We can start off with a user journey and plot out the key stories we need to deliver to start, or form a domain model which identifies the key parts of our language and relationships between data.

Once the exercises are done, usually using low fidelity tooling like white boards, they dissolve away leaving the real user journeys or the real domain model in place.

A common trap is to over analyse these stages and make them specifications. And a common frustration is often that these things have dissolved away leaving no permanent artefacts.

A common explanation for the lack of need of permanent artefacts, for example around domain models, is often that the code is living documentation. By seeing these activities through the metaphor of a nutrient scaffold adds weight to this reasoning.

Practices like walking skeletons and tracer bullets also fit under these types of scaffold. Again they provide the initial scaffolding for a emergent solution to grow from and then dissolve away as the solution takes over rather than being removed like building scaffold.

Keystone scaffolds provide foundations for other structures to be built on. Arches are the example used where the archway is built around the keystone. Removing the keystone can cause the arch to collapse.

These scaffolds I have really struggled to understand. Everything I throw at them slips off too easily or fits better somewhere else. Maybe because they become invisible and forgotten?

A few practices which make sense are things like Feature Leads, or Story Leads. Here these people act as knowledge keystones. Team’s learn that lack of continuity on a story or across features can cause the solution to collapse.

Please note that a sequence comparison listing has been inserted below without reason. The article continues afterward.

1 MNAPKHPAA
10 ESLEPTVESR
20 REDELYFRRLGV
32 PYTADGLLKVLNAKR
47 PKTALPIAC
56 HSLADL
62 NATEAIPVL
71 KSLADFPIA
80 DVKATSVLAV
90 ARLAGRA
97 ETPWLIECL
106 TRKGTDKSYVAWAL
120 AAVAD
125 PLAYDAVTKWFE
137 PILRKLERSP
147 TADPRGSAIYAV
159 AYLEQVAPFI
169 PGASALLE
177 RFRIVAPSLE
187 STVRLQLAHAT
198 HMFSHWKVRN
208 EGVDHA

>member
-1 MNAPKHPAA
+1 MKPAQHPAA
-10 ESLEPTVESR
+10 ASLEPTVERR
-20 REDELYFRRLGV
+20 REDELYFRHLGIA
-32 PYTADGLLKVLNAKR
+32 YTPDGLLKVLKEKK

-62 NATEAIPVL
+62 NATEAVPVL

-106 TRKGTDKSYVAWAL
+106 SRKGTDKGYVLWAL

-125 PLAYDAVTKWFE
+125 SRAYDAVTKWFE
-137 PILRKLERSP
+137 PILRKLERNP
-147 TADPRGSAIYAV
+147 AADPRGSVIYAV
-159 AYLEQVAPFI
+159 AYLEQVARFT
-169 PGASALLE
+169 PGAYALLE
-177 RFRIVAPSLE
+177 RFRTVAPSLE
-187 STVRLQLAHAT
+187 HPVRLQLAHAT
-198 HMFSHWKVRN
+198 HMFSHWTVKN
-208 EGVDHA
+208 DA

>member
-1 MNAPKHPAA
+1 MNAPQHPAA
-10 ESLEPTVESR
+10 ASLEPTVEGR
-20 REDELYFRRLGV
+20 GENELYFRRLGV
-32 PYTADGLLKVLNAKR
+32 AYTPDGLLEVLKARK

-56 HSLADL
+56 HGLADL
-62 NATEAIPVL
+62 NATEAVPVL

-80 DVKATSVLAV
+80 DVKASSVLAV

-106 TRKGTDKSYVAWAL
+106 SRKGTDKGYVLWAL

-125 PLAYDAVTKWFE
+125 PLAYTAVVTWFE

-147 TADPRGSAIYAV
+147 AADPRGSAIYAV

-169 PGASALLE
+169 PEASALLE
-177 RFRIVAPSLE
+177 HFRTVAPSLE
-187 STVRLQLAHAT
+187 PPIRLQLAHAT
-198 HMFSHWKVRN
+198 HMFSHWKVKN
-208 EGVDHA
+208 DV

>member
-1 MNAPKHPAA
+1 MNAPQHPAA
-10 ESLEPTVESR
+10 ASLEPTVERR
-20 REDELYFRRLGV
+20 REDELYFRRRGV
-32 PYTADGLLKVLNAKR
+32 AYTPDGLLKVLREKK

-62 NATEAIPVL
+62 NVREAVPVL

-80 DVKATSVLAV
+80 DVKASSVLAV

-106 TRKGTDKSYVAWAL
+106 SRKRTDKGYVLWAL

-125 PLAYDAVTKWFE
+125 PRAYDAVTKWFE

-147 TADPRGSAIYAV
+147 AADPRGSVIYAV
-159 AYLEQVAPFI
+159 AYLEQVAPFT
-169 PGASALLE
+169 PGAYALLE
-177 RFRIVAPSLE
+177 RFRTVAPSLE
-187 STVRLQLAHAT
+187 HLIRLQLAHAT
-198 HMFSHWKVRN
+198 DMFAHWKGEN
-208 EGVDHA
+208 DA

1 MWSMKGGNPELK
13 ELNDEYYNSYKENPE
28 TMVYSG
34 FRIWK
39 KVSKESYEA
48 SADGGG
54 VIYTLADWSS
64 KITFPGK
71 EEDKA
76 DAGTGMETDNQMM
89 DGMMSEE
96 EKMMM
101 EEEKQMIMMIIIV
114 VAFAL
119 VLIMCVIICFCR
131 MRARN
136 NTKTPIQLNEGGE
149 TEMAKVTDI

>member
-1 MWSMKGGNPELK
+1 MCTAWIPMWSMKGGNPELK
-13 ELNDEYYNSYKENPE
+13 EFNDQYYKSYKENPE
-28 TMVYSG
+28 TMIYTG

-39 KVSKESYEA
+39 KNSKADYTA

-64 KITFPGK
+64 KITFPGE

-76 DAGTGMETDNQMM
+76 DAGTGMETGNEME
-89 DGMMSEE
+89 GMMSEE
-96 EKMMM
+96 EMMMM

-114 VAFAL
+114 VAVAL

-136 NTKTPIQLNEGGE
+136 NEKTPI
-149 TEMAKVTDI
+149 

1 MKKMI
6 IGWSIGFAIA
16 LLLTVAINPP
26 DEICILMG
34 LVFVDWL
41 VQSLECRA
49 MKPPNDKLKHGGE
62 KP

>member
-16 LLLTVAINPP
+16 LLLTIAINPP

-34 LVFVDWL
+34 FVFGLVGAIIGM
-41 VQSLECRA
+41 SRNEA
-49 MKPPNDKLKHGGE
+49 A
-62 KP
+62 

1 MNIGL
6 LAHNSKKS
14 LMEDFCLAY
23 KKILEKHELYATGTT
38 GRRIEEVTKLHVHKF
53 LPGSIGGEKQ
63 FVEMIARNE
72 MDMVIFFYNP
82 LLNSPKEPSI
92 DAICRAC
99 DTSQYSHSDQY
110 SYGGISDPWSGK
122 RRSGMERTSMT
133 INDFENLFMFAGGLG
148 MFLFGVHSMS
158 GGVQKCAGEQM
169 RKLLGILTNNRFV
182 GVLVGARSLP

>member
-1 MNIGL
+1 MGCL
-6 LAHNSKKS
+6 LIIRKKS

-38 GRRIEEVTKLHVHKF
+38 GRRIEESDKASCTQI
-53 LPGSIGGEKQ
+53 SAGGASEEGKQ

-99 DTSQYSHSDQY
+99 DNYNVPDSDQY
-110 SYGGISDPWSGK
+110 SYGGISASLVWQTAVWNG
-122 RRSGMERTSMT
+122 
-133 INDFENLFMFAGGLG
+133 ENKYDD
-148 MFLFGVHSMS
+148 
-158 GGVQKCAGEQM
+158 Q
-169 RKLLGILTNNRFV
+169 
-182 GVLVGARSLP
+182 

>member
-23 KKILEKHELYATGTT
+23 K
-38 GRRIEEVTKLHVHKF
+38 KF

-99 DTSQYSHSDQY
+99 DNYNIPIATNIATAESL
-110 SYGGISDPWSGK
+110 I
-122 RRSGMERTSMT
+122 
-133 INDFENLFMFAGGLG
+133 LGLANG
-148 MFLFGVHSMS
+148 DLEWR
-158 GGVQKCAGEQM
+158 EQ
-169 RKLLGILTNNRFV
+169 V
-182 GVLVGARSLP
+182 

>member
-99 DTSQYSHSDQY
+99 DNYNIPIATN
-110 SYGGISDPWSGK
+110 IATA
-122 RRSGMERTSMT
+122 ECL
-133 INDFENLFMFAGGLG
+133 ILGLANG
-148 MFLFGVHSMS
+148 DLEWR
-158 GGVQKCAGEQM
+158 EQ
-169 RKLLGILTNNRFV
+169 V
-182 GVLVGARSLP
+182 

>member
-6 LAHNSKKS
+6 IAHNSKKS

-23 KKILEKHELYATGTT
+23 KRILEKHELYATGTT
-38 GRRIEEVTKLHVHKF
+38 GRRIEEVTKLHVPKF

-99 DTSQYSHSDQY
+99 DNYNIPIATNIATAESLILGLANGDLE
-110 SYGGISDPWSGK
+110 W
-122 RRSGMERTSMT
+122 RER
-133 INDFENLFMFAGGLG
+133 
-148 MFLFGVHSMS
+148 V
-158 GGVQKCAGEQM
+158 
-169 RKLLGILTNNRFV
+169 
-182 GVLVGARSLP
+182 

I also wonder if practices like source control, especially Configuration as Code and Infrastructure as Code count here. These are often keystones to enable emergence in a safe way. When teams unwittingly remove these practices they begin to experience configuration drift which fits with the metaphor of removing a keystone and higher structures slipping unexpectedly and uncontrollably.

Shadow scaffolding enables emergence across multiple interactions over long periods of time. Examples used are extreme sports infrastructure like training, peer group interaction, technology developments and apprentice type practices.

Practices such as pair programming, rotations and retrospectives sit here. They enable emergence through improved team dynamics.

I feel retrospectives done well are a perfect example of a shadow scaffold which enables emergence through reflection and improvement of processes. And yet, perhaps because they aren’t explicitly part of finding a solution, they become tempting to drop.

Agile Frameworks vs Agile Scaffolding

At the end of this I hit a realisation. Scaled Agile Framework (SAFe). Framework! Framework!

Perhaps this metaphor sums up some people’s aversion towards SAFe? Would they rather employ agile as a set of scaffolds to be used to enable emergence? Where as SAFe is a framework to enclose and force structure?

Any more for any more?

This feels a good start to thinking in this way. I wonder if I’ve got them right or are there any interesting ones you think would fit the metaphor?